I think the first album I ever bought was The Smiths’ Hatful of Hollow. I wasn’t entirely happy about The Smiths at the time but I had just heard some songs from the record that I liked. Eventually, the record grew on me - and now I love it!
I understand you grew up in a religious environment and raised as a Free Church Christian. Was that something you felt comfortable with?
I’ve always had the love, attention and comfort in my upbringing as every child should have…and I have never been a victim of any sort. My parents are the warmest and kindest people I’ve ever met and they have always put me and my siblings at first. They gave us the belief in God because they saw it as the only option - as they have had great enhancement in their life because of their faith. It was only when my own personal disconnection with God occurred that I felt like life had no meaning anymore. I started in high-school, which was the first time in my life I was surrounded by atheists - and the first time I read a school book that talked about the Big Bang and evolution.
I’m never gonna tell my children that there is or is no God: they can believe whatever they want and I think it’s important to give a child that option.
Is faith, positively or negatively, something you bring into music? Was it hard disconnecting with a very religious life and breaking away?
It was hard to go from being a kid believing that life is a gift from God and my earthly existence was just a stairway to Heaven - and believe that my life would always be in God’s hands and protection - to finally understanding life's meaninglessness. I had to find meaning elsewhere...and music was kind of like a safe-spot and a way to distance myself from an existential crisis...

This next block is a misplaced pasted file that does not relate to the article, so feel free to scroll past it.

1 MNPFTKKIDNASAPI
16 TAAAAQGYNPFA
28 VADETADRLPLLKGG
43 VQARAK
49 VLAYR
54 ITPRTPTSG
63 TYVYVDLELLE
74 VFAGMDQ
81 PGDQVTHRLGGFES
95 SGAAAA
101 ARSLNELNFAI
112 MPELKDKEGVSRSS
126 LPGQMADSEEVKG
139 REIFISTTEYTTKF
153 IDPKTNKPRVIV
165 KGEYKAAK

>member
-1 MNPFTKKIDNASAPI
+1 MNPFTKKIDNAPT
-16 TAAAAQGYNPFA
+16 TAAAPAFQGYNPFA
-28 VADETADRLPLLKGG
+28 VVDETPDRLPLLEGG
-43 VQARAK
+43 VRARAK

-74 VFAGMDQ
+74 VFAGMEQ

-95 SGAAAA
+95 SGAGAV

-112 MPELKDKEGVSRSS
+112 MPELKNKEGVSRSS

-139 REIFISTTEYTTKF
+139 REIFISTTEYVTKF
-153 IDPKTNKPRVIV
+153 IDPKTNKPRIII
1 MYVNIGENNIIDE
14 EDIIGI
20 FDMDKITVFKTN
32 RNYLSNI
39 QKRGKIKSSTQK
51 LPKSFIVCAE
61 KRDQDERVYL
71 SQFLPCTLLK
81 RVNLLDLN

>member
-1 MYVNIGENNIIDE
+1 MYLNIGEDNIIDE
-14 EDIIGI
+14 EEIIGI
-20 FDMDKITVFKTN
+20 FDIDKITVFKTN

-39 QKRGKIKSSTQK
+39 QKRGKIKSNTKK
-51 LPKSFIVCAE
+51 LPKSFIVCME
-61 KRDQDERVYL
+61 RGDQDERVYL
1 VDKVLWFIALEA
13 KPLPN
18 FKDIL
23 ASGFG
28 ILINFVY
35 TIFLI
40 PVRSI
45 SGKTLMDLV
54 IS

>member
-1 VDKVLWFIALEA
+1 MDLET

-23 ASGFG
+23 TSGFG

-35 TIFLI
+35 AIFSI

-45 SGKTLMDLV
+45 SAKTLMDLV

I would say now, though, that it’s been positive in the way that it has inspired me to write about it - and given me a lot of themes and feelings that I can write about and put into records.
Can we see you tour soon? What gigs do you have coming up?
Only shows in Denmark booked right now. We’re playing Hotel Cecil, in Copenhagen, on 14th March. There’s definitely gonna be some shows outside of Denmark, but nothing in the calendar right now.
What do you hope to achieve in 2018?
I hope to be able to write and record a new record - and it would be amazing to release it at the end of 2018. It’s very important to me that I release music more frequently now!
Have you got a favourite memory from your time in music – the one that sticks in the mind?
I remember playing in a Punk band called Pink Roses when I was eleven-twelve-years-old. It was terrible music and we were, basically, just playing cover songs of The Strokes - but we told people we had written it ourselves. I remember the feeling of knowing that music would always be a huge part of my life - and that it was the only thing I would wanna do.
PHOTO CREDIT: Magnus Bach
What advice would you give to new artists coming through?
To stay true to who you are - and don’t make music about your Xanax habits!
Do you get much time to chill away from music? How do you unwind?
Yes, I do! I’ve just starred in a short film which will premiere in Empire Cinema in Copenhagen in April. I’ve recently started acting and I love it! It’s also a great way for me to distance myself from music - so that I can go back to music with new energy to write and record!
Finally, and for being a good sport; you can choose a song and I’ll play it here (not any of your music - I will do that).
Haha! Thanks! Well. I’d recommend you play Karen Dalton - In a Station from the record, In My Own Time. The whole record is amazing!
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PHOTO CREDIT: Magnus Bach